Well, we made it to Icleand! So far, so good!
The flight was great- saw the most amazing sunset of our lives, and then the most amazing sunrise- blood red skies over a desert of clouds. The man sitting next to us was an Iceland native who currently divides his time in Spain and California. A mathematician by trade, he shared a number of stories with us as well as a math lesson in how to figure out farenheit from celcius.
Flying in over Iceland was amazing- steam from hot springs mixed with the clouds and the land was empty and rugged for miles. There’s so much steam rising from the volcanic ground that the man who discovered Iceland called it “Smoke Land,” or Reykjavik.
My kiddo didn’t experience any of her usual airplane sickness- in fact, she was all smiles. When we landed she said: “I can’t believe I used to get sick. I think I was just scared. You’re right, mama- mind over matter!” Also, I felt nary an ounce of my usual fear of flying!
Once we were through customs (easy, peasy, just a smile and a stamp, 1,2, 3!), we took a bus from the airport to Reykjavik. We had purchased our tickets online from the States and printed up the ticket, which made the process very smooth. The bus let us off on the side of a strange, wide highway in the middle of what seemed to be nowhere. I asked the cutest Icelandic bus-driver-man I could find (swoon-worthy!) for directions to our street and he pointed to the highway. “That way,” he said, eyeballing our luggage with a cocky grin. “Bonne chance!” (For some reason he seemed to think we were French?)
The kiddo and I walked along the highway with our baggage on a concrete path that soon wound through a marshy bird-filled area (a nature reserve, or so it seemed from the Icelandic signs!). Occasionally a bike whizzed by us on the path. One guy nearly fell off his bike turning to get a glimpse of us as we meandered through the reserve with our luggage. Indeed, people driving by in cars laughed at us- apparently most people take a taxi from the buses to their accommodations?- even the police slowed down to point and laugh at us as they drove by. Living in a place like New York, where it’s easy to feel lost in the crowd, the kid and I aren’t accustomed to being on display! We laughed so hard at the novelty of it all that I thought I was going to pee my pants. Seriously. It might have been partly due to the jet lag, but ultimately I think it was the police who unleashed our laughter!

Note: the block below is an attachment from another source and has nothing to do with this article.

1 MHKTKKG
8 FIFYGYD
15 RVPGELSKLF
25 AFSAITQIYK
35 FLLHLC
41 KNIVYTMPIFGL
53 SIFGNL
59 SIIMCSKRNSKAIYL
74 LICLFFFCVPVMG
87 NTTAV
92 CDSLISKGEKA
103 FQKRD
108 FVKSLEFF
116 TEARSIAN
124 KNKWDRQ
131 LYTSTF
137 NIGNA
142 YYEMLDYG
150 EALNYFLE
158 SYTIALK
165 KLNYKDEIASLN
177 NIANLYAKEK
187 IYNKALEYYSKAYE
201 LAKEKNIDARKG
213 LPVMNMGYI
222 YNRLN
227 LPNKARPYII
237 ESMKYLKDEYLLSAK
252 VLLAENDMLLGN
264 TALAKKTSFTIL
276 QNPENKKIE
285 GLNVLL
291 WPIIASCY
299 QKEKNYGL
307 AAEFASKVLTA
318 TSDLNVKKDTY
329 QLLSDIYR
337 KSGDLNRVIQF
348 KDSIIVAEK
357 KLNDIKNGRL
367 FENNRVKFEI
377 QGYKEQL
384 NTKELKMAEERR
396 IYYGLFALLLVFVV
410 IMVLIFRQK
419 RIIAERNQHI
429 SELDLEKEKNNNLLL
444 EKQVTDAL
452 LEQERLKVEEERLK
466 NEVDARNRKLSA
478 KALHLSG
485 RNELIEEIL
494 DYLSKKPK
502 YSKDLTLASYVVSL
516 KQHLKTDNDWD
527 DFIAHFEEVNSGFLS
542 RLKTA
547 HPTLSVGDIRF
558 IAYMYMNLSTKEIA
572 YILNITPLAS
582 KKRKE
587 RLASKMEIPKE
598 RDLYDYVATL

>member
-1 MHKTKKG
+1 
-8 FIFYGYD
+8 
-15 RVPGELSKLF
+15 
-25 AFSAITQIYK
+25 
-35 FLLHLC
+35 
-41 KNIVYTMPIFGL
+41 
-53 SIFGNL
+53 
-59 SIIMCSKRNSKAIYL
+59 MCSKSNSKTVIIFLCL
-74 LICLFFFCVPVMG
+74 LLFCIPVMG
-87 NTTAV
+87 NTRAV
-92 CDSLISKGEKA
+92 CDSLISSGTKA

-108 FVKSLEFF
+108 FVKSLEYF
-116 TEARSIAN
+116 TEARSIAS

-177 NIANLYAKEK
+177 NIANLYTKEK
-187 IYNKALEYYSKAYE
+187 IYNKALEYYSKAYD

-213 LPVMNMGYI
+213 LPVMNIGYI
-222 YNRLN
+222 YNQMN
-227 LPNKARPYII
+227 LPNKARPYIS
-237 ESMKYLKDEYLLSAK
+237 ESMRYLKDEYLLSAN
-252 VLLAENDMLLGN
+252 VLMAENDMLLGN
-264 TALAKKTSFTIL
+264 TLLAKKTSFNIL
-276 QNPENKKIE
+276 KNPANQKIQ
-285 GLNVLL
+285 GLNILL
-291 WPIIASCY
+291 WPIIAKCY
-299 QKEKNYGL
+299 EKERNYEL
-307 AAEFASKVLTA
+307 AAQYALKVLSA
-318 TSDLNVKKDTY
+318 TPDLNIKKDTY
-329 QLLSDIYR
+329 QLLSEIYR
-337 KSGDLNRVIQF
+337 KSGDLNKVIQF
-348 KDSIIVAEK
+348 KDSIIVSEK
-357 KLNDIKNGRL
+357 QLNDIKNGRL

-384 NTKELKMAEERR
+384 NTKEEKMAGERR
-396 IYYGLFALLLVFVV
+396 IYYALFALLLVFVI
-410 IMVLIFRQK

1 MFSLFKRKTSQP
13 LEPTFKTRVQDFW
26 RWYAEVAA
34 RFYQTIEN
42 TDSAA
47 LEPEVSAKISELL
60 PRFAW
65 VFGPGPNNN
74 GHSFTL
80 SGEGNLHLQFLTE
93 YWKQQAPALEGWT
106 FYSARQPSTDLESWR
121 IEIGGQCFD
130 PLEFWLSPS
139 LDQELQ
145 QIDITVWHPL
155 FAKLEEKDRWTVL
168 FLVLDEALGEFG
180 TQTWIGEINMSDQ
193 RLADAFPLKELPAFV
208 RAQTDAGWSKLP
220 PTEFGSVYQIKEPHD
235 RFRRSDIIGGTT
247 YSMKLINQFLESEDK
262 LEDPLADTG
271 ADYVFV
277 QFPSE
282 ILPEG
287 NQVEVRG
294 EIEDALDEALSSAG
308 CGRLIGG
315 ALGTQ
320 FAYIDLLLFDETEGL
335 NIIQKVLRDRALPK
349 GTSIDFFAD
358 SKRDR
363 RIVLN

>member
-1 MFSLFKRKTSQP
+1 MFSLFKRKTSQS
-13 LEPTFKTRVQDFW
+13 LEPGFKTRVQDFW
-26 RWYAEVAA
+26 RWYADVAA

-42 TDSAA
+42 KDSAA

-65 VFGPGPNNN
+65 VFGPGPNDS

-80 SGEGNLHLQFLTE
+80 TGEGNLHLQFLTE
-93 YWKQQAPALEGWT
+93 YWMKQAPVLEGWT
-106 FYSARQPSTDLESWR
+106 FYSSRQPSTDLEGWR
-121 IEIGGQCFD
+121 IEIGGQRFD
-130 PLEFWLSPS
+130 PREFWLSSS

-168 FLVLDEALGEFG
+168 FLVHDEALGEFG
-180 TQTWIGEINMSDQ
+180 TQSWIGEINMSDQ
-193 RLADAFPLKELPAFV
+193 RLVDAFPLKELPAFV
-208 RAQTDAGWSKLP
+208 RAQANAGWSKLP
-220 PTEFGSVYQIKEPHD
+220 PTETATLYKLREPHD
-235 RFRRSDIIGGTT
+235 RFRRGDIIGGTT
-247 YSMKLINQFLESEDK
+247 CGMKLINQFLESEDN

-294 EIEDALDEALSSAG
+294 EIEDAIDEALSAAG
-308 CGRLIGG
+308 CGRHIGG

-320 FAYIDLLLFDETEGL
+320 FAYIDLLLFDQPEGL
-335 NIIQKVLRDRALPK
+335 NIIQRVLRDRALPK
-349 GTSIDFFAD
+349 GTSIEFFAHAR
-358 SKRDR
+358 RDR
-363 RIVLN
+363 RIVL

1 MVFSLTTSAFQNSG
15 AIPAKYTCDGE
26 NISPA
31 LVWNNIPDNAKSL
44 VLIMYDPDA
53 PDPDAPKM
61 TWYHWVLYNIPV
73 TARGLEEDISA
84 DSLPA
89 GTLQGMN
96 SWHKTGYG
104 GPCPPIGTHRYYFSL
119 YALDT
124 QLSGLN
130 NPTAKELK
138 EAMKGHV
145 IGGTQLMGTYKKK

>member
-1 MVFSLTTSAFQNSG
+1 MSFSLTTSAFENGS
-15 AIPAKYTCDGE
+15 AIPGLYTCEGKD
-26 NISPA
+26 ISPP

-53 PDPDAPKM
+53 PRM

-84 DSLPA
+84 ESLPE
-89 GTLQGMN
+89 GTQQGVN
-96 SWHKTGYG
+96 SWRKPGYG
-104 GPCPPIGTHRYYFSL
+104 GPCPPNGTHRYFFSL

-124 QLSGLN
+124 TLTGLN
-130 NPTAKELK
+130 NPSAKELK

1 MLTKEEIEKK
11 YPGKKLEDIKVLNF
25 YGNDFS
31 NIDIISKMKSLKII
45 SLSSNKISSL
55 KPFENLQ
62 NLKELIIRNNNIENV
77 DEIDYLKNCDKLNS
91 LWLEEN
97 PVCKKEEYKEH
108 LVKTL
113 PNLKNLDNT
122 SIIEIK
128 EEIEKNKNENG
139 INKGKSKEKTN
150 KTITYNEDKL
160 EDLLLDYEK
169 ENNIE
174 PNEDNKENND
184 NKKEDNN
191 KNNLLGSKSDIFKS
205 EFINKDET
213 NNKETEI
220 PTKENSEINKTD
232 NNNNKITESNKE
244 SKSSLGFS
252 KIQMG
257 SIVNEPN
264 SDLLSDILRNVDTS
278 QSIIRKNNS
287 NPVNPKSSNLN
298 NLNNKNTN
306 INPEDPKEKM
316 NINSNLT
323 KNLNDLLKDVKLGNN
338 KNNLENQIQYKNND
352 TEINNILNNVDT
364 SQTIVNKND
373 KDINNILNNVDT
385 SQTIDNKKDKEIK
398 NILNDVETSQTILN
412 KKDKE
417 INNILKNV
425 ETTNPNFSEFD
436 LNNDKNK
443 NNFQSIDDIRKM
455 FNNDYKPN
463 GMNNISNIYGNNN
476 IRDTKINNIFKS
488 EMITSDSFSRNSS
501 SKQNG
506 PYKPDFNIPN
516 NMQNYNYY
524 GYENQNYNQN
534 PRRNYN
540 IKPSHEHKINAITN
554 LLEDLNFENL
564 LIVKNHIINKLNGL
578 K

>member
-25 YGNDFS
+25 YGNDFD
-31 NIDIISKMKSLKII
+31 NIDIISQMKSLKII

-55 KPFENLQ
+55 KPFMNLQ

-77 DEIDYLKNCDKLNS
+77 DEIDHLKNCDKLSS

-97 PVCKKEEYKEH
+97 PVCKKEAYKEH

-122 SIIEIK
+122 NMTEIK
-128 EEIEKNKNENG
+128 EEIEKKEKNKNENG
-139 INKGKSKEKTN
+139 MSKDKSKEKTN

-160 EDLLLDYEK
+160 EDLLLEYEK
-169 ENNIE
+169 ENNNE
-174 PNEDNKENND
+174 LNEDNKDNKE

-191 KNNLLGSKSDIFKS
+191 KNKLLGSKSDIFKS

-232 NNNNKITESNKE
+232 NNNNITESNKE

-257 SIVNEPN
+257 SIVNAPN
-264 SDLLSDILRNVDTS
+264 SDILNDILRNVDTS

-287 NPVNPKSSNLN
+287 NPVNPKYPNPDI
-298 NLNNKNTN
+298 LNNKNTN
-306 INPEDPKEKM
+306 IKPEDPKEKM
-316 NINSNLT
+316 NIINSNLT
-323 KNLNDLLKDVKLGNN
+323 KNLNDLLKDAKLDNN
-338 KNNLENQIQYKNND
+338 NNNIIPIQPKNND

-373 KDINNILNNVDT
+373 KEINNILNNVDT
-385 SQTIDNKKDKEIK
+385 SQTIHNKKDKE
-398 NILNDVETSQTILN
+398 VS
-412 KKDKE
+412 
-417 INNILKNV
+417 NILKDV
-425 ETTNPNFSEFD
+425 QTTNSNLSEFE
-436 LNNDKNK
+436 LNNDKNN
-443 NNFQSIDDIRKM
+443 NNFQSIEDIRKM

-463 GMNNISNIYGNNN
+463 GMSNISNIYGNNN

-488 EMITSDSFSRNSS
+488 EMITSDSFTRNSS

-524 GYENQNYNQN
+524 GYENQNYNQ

Eventually the highway narrowed and we found ourselves walking along lovely apartments. Beautiful wooden doorways, colorful painted exteriors, all placed neatly along the cleanest little streets imaginable. Finally, we found ourselves in front of where we’re staying, a beautiful place next to the sea…
Our AirBnB host, Halla (pronounced “Hat-la”), greeted us at the door and gave us the tour of her beautiful home. Beyond a set of double doors, a balcony overlooks both the city and the water. Our room is amazing- an attic oasis filled with skylights, an uber-comfortable nest of a bed, and oddities/trinkets picked up from Halla’s travels around the world.
Halla had smoothies ready for us and also treated us to salmon, Icelandic yogurt and muesli. She gave us a map of the city and took a lot of time telling us some of her favorite Reykjavikian haunts, including one of the many neighborhood salt water swimming pools/spas where she had learned to swim when she was a little girl.
Halla then asked my little girl if she’d like a free massage/healing before settling down for a nap. Oh yeah- did I mention that our host is a massage therapist and a tour guide? She works as a healer all over the world- she recently came back from Thailand and India, where she worked with many children. Anyway, my kiddo jumped at the chance, and climbed onto Halla’s massage table where she received a massage “to make her nap ready.” It must have worked, because my girl is still sleeping like a baby!
After my girl wakes I think we’ll head to the salt water pool, then take a long walk around Reykjavik. If we’re up for it, I think we’ll walk to the local light house overlooking the Atlantic. Apparently there is a hot spring outside the light house where visitors can rest and soak their feet. Sounds good to me! We’ll then stop at the grocery store and head back to the apartment. Halla told us she’d bring us a treat to try this evening… ROTTEN SHARK!! She called it “an acquired taste.” Anevay bravely said she’d try a bite. Halla laughed and said a taste would probably be all she’d need, but that then she’s be able to say she had tried it.
At this time of year, we won’t see the Northern Lights, but we will get to experience the “Midnight Sun,” as the country is bathed in a lovely soft grey light 24 hours a day. I think we’ll nap, explore, nap, explore, taking advantage of the fact that we won’t be missing anything if we catch up on sleep during the day. What a nice way to get accustomed to the time change!
Tomorrow we’ll hit up the Blue Lagoon in the morning. This is a very “touristic” (as Halla says) spot where one can enjoy a spa, steaming hot water and white silica mud. Halla told us she remembers going there as a girl before it was developed and turned into a tourist area. Should be interesting!
After the Blue Lagoon, we’ll head out with Halla, another Icelandic woman, and a woman from Norway. We’ll drive out into the rugged/open wilderness of Iceland to explore some caves (as I said, Halla is a tour guide, so she has all the equipment/helmets we’ll need) and visit an area filled with geothermal hot springs. Bathing in hot springs in the middle of nowhere? Yes!! It should be an adventure!
Anyway, more later… I think the rotten shark might deserve its own post!